United States District Court, D. Maryland
RICHARD D. BENNETT UNITED STATES DISTRICT JUDGE.
a five-day trial, a jury convicted the pro se
Petitioner Dante Foster (“Petitioner” or
“Foster”) of one count of Possession of a Firearm
by a Felon, in violation of 18 U.S.C. § 922(g)(1), and
one count of Possession with Intent to Distribute Cocaine, in
violation of 21 U.S.C. § 841(a)(1). (Jury Verdict, ECF
No. 46); United States v. Foster, Case No. 13-4347,
565 Fed.App'x. 202 (4th Cir. 2014) (Mem). Judge Quarles
of this Court sentenced Foster to one-hundred and
seventy-four (174) months imprisonment. Foster, 556
Fed.App'x at 1. Foster subsequently appealed his
conviction to the United States Court of Appeals for the
Fourth Circuit, which affirmed this Court's judgement.
9, 2015, Petitioner filed a Motion to Vacate, Set Aside, or
Correct Sentence Under 28 U.S.C. § 2255. (ECF No. 99.)
On June 16, 2016, the Office of the Federal Public Defender
filed a Supplemental Motion on behalf of Petitioner. (ECF No.
106.) On June 19, 2017, Petitioner filed a Motion for Leave
to File a Second Supplemental Motion. (ECF No. 107.) The
parties' submissions have been reviewed, and no hearing
is necessary. See Local Rule 105.6 (D. Md. 2016).
For the reasons stated herein, Petitioner's Motion for
Leave to File a Second Supplemental Motion (ECF No. 107) is
GRANTED and Petitioner's Motion to Vacate, Set Aside, or
Correct Sentence Under 28 U.S.C. § 2255 (ECF No. 99) is
background facts of this case were fully set forth in two of
this Court's Memorandum Opinions on November 28, 2012 and
May 20, 2013. United States v. Foster, 2012 WL
5995442 (D. Md. Nov. 28, 2012); United States v.
Foster, 2013 WL 1975652 (D. Md. May 10, 2013). To
summarize, around December of 2011 a confidential informant
told Baltimore Police Department (“BPD”)
detectives that Foster was selling drugs at his brother's
home. Foster, 2012 WL 5995442 at *1. BPD detectives
then obtained a search warrant for the home and conducted
pre-raid surveillance. Id. During the surveillance,
detectives observed Foster leave the home in a car registered
to his name. Id. Two detectives followed him.
Id. When the detectives observed Foster change lanes
without using a signal, they stopped Foster's car.
Id. Upon approaching Foster's car, Detective
Mahan saw in plain view a baggie with suspected marijuana.
Id. The detectives arrested Foster. Id.
search of Foster incident to his arrest, the detectives found
currency and a digital scale. Id. In Foster's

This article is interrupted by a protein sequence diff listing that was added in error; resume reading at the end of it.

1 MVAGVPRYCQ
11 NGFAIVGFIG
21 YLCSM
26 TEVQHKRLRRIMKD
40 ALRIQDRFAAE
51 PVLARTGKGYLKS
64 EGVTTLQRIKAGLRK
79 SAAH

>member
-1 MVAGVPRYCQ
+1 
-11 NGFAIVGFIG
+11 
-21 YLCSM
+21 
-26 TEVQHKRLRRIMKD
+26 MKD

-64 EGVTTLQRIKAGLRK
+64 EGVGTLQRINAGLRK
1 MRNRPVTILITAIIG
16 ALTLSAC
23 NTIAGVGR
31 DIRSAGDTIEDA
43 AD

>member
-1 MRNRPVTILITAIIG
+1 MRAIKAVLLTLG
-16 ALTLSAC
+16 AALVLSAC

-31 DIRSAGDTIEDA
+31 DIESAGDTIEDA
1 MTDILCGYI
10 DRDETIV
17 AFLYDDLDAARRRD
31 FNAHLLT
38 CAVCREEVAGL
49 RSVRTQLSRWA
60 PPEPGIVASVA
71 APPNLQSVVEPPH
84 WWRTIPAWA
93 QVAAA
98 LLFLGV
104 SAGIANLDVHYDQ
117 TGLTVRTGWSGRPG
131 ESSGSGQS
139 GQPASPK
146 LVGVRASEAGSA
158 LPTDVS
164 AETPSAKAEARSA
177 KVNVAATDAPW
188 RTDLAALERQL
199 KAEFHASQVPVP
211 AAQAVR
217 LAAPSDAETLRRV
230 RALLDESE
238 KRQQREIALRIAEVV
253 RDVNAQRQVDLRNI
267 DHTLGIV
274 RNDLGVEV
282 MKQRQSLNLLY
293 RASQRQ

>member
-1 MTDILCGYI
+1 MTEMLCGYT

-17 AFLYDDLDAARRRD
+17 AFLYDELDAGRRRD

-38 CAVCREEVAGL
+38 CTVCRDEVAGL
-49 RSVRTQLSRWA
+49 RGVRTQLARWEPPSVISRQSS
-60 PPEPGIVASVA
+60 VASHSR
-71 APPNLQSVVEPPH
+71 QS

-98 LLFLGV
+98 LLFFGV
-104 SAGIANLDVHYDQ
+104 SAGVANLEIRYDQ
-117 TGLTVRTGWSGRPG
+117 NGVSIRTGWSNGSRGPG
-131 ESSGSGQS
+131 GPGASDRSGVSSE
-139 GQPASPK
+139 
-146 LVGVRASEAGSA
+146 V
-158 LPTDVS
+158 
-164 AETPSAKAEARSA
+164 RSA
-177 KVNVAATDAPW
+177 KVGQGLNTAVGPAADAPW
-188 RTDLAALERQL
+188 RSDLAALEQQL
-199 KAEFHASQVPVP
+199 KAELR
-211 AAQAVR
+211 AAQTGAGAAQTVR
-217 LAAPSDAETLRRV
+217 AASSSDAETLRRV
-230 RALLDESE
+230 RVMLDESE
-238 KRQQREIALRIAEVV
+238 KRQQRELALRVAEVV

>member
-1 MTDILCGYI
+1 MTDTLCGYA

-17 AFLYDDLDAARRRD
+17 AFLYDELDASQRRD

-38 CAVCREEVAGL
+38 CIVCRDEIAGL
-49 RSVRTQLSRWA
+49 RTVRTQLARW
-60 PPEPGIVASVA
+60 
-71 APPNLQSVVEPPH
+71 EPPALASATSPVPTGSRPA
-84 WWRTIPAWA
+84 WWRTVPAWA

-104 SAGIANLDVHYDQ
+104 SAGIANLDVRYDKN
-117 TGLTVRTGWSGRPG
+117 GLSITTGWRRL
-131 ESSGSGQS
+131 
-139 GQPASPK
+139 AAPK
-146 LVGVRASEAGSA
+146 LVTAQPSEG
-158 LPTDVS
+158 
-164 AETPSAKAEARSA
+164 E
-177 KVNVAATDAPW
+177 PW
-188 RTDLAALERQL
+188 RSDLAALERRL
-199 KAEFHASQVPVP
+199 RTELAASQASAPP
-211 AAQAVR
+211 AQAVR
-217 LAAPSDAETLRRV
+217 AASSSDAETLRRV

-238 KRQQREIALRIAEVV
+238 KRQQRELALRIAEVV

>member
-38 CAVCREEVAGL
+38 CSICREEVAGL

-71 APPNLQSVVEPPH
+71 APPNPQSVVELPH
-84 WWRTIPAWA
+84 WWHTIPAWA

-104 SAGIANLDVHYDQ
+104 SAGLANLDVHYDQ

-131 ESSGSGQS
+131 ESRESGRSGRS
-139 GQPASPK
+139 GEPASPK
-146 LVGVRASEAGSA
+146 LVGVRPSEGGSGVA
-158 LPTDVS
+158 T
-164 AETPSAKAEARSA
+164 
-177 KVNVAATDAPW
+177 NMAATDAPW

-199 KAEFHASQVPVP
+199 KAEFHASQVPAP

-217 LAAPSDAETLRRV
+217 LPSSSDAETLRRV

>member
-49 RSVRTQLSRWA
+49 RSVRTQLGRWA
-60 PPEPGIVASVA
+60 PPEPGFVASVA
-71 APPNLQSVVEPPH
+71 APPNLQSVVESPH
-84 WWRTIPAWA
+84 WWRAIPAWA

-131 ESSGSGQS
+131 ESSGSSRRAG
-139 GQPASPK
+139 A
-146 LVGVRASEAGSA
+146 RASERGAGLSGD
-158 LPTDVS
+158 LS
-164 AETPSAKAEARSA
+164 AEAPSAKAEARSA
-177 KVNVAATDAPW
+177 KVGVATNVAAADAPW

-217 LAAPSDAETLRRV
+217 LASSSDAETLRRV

car, the detectives found suspected marijuana and cocaine and
a Smith & Wesson 9mm semi-automatic handgun. Id.
at *1-2. The detectives also lawfully searched the home of
Foster's girlfriend, where they found ammunition, loaded
magazine holders, cartridge magazines, and cartridges.
Id. at *2. Upon interviewing Foster, he told the BPD
detailed information about recent cocaine transactions and
provided the detectives with a list of customers.
Id. On December 29, 2011, Petitioner was charged
with one count of Possession of a Firearm by a Felon, in
violation of 18 U.S.C. § 922(g)(1), and one count of
Possession with Intent to Distribute Cocaine, in violation of
21 U.S.C. § 841(a)(1).
6, 2012, Foster was indicted. Prior to trial, he filed three
motions to suppress related to the traffic stop, arrest, and
subsequent seizure of evidence from Foster's car.
Id. at *5. After a hearing, Judge Quarles denied all
three motions. Id. at *8. On November 26, 2012,
Petitioner's jury trial began. (ECF No. 82.) On the third
day of trial, Petitioner made an oral motion to proceed
pro se, which this Court granted. (ECF No. 38; ECF
No. 84 at 1-12). On November 29, 2012, the jury found Foster
guilty of both counts. (ECF No. 40); Foster, 2013 WL
1975652 at *1. Subsequently, Foster moved pro se to
appoint investigative and expert witnesses, for a detention
hearing, and to dismiss for lack of jurisdiction under
Federal Rule of Criminal Procedure 34. Id. The first
two motions were denied as moot. Id. at *2 n. 6.
Although Foster's third motion for lack of jurisdiction
was untimely, this Court addressed it on the merits.
Id. at *1. Foster argued that the stop and arrest
violated a Maryland law prohibiting local police officers
from making arrests outside of their jurisdiction.
Id. This Court found, however, that the BPD
detectives lawfully arrested Foster in Baltimore County under
the fresh pursuit doctrine. Id. at *1.
appealed to the Fourth Circuit. United States v.
Foster, 565 Fed.App'x. 202 (4th Cir. 2014) (Mem).
The sole issue raised on appeal was whether the district